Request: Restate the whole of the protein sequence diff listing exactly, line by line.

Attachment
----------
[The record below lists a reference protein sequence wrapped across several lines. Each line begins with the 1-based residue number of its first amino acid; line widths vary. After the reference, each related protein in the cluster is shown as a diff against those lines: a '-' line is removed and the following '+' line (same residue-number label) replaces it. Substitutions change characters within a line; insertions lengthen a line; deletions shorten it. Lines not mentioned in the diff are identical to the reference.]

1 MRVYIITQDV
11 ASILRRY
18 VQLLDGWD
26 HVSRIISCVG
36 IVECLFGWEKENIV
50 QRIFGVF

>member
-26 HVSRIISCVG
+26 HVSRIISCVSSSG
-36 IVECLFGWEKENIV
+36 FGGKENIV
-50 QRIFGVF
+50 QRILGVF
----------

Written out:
[The record below lists a reference protein sequence wrapped across several lines. Each line begins with the 1-based residue number of its first amino acid; line widths vary. After the reference, each related protein in the cluster is shown as a diff against those lines: a '-' line is removed and the following '+' line (same residue-number label) replaces it. Substitutions change characters within a line; insertions lengthen a line; deletions shorten it. Lines not mentioned in the diff are identical to the reference.]

1 MRVYIITQDV
11 ASILRRY
18 VQLLDGWD
26 HVSRIISCVG
36 IVECLFGWEKENIV
50 QRIFGVF

>member
-26 HVSRIISCVG
+26 HVSRIISCVSSSG
-36 IVECLFGWEKENIV
+36 FGGKENIV
-50 QRIFGVF
+50 QRILGVF